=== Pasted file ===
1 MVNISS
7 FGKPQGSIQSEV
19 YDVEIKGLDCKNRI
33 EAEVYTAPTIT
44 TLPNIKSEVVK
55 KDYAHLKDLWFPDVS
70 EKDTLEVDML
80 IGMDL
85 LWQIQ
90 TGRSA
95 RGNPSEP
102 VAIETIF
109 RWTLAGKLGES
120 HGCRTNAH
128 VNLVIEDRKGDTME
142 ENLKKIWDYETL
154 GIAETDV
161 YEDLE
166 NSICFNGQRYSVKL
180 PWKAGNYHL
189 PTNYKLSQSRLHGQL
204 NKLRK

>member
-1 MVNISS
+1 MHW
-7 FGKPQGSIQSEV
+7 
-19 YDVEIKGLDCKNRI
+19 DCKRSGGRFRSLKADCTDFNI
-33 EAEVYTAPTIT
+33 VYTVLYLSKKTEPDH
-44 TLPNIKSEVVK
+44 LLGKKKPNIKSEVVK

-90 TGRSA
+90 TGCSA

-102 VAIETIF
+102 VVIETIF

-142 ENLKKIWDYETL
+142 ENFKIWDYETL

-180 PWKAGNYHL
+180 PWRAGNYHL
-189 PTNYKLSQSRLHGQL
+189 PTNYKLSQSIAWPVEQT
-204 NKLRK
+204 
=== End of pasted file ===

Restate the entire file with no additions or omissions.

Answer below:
1 MVNISS
7 FGKPQGSIQSEV
19 YDVEIKGLDCKNRI
33 EAEVYTAPTIT
44 TLPNIKSEVVK
55 KDYAHLKDLWFPDVS
70 EKDTLEVDML
80 IGMDL
85 LWQIQ
90 TGRSA
95 RGNPSEP
102 VAIETIF
109 RWTLAGKLGES
120 HGCRTNAH
128 VNLVIEDRKGDTME
142 ENLKKIWDYETL
154 GIAETDV
161 YEDLE
166 NSICFNGQRYSVKL
180 PWKAGNYHL
189 PTNYKLSQSRLHGQL
204 NKLRK

>member
-1 MVNISS
+1 MHW
-7 FGKPQGSIQSEV
+7 
-19 YDVEIKGLDCKNRI
+19 DCKRSGGRFRSLKADCTDFNI
-33 EAEVYTAPTIT
+33 VYTVLYLSKKTEPDH
-44 TLPNIKSEVVK
+44 LLGKKKPNIKSEVVK

-90 TGRSA
+90 TGCSA

-102 VAIETIF
+102 VVIETIF

-142 ENLKKIWDYETL
+142 ENFKIWDYETL

-180 PWKAGNYHL
+180 PWRAGNYHL
-189 PTNYKLSQSRLHGQL
+189 PTNYKLSQSIAWPVEQT
-204 NKLRK
+204 